Work on a small office building, starts before a permit has been issued. A gross error is discovered in the drawings, so the building is redesigned, but the desired design is not possible. The modified design is built, but it contains further flaws, so the owner sues the architect.
In this claim story, work on a small office building, starts before a permit has been issued, but stops when a gross error is discovered in the drawings. The desired building is not possible, so a modified version is built. It has errors too. The owner sues the architect.
Arthur Crummage, owner-developer
Ed Ruff, construction manager (potential defendant)
Nathan Quandrie, Architect
Arthur Crummage was a successful accountant and small developer, of some substance in a small, north Ontario city. He had hired Quandrie to design a the Head Office of his future empire. The design, which was discussed at length, had windows all around, allowing flexibility in the internal layout, with every office having daylight.
Under the direction of a Construction Manager, construction had commenced prior to the issuance of a building permit. Site work had been done and excavation was completed with footings in place when the Building Inspector issued a Stop Work Order. Not only was there no permit, but the building could not be built as designed, as it had a glazed wall within one or two feet of the lot line. This wall was required to be a fire separation wall, built of non-combustible material and unglazed (unless expensive and elaborate fire shutter systems were devised). The building had subsequently been redesigned and was now built.
The Owner alleged that he would not have proceeded with the design had he known that he could not have windows in one of the long walls. But once this was made clear, the cost of relocating the building to the centre of the lot, along with the possible three months’ delay going through the site planning process again, forced him to accept a windowless wall.
In addition, the building turned out to have unacceptably low ceilings – mostly at eight feet, whereas office buildings should have nine-foot ceilings or more. In addition, air-handling and duct work beneath the wood joists reduced the headroom in some areas still further. The value of his investment was reduced by these unsatisfactory conditions, and the fiasco with the wall had cost him time. The work had started without a permit because the Architect had told him that it could. Lastly, his business reputation had suffered.
It all added up to a million dollars.
The Architect denied having told the owner to start without a permit. He had also not realized that the property line was so close to the building, because the adjacent fast-food parking lot was also owned by his client. He claimed that the owner had chosen to proceed with the solid wall even though he could have relocated the building, albeit with some delay.
The owner, he added, was not inexperienced, and the floor-to-floor heights were clearly shown on the drawings. The duct work was part of the design–build contract and not his responsibility. Indeed, he had suggested a mechanical engineer be hired. Furthermore, the lack of windows affected very few offices, and accountants often worked in semi-open cubicles without windows to the outside.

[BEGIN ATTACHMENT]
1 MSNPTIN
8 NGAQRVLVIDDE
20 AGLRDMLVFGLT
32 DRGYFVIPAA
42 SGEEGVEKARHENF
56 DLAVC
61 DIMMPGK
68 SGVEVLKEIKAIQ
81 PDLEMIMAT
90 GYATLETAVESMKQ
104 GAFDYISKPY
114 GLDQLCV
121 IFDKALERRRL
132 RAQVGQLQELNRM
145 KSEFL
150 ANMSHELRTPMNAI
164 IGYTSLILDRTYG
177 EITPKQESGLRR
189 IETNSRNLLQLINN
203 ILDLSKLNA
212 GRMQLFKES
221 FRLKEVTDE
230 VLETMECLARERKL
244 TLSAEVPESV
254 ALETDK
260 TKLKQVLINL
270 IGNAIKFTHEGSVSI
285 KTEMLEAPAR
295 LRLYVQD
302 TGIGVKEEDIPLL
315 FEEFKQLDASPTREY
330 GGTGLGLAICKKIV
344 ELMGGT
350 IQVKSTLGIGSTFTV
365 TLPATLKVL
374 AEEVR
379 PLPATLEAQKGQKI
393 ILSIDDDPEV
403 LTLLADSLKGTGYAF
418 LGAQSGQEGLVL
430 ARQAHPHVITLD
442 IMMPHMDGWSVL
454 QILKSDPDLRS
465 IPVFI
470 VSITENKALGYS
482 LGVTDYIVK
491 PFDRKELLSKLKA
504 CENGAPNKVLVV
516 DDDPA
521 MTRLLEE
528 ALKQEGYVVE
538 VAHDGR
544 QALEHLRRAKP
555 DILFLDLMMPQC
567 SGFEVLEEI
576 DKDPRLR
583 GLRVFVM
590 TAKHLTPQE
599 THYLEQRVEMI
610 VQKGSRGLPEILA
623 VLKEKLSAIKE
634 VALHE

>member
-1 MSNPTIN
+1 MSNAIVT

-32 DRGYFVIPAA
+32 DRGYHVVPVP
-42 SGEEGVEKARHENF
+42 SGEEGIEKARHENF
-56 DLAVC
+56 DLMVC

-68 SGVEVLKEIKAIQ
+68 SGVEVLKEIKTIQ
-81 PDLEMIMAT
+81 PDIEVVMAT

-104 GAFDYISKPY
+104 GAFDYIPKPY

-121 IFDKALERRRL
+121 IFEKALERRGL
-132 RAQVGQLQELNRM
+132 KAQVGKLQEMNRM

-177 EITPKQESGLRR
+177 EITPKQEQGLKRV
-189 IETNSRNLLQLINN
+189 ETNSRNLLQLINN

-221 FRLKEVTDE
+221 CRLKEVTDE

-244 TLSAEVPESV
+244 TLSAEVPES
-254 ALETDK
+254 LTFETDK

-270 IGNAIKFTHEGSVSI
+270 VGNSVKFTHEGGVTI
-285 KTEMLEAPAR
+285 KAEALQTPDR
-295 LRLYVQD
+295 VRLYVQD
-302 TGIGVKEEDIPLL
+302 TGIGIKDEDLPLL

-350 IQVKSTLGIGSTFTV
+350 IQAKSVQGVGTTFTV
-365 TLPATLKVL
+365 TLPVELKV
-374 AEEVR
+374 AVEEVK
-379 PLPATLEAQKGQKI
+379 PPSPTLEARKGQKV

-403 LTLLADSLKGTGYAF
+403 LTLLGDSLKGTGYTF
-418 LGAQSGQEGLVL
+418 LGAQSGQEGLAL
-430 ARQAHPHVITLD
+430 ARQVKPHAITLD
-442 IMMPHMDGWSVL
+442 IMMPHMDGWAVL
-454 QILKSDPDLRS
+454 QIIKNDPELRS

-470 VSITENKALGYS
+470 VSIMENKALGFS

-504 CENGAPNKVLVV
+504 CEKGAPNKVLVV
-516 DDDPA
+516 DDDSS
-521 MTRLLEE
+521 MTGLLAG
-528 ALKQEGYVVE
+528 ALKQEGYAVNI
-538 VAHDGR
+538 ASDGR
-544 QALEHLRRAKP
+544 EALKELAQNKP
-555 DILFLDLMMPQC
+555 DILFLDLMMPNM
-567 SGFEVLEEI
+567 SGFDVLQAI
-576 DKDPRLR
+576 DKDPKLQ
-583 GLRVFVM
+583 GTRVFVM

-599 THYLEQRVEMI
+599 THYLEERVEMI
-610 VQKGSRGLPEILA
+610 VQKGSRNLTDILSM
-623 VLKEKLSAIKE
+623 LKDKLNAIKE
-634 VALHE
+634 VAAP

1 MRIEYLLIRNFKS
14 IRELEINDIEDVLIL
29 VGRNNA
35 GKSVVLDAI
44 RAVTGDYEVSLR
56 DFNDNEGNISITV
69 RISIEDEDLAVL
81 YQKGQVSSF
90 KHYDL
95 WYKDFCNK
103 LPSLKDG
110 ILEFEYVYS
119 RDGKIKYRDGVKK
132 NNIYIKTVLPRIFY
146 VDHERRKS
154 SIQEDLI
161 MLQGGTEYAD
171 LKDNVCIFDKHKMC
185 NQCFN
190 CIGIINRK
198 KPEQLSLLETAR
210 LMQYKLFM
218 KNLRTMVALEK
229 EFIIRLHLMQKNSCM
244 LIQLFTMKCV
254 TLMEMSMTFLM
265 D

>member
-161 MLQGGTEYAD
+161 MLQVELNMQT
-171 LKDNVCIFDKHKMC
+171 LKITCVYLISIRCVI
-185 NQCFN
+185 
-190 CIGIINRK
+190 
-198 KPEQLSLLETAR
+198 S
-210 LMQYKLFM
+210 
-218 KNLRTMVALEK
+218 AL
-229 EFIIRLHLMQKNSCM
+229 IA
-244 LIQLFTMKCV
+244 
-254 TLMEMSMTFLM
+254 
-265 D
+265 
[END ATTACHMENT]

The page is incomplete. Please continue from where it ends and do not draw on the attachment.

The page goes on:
The matter proceeded through Discoveries and, upon an analysis of the evidence and testimony produced – notwithstanding the grossly inflated amount of the claim and the self-serving and insupportable appraisals produced by the Plaintiff to bolster the alleged loss – Pro-Demnity concluded that the Architect was not wholly credible. In the small town in which he lived, it was unlikely that he had not observed construction underway.
The Construction Manager was interviewed by Pro-Demnity counsel and he told a story somewhat at odds with the Architect’s version. Concerning the permit, he stated, it was the architect who advised him to start. However, he backed up the Architect on other issues.
Clearly, liability for the location error was the Architect’s. Some delay flowed from this error. Other issues were defensible.
Claim Control Analysis
All sorts of verbal promises were claimed, but the defense was prejudiced by the lack of an architect–client agreement. The informal manner that reflected the relaxed small-town environment blurred the roles of the parties, including the Construction Manager.
Pro-Demnity settled the matter for a small fraction of the amount claimed.
Lessons To Be Learned
Lesson 1: Beyond certain permissible start up activities, starting without a permit is imprudent and illegal.
Lesson 2: Not obtaining a survey showing the exact lot you are building on is unwise.
Lesson 3: Do not always take your clients’ word. You have a duty to protect them against themselves. This client was a developer of some experience, so it is easy to see how one’s guard could be let down.
A Latin phrase meaning “in fact.” In law, it refers to the reality of a situation, not necessarily recognized by any law. “The de facto Architect was his grandmother. Joe had no control over the design.”
Joint & Several Liability
Liability shared with other parties to a suit may fall upon any of the parties that has the assets to meet the claim, each being liable for the whole. This is the “deep pocket” factor. Defendants themselves may bear the responsibility to apportion liability and payment, meaning that if the claimant pursues one defendant and receives payment, that defendant must then pursue the other obligors for a contribution to their share of the liability.
Names and places have been changed to protect the innocent, and partially innocent, also the guilty. Situations are slightly modified and fictionalized from Pro-Demnity’s actual claims files and imbued with our real experience in protecting and defending Ontario architectural practices over three decades.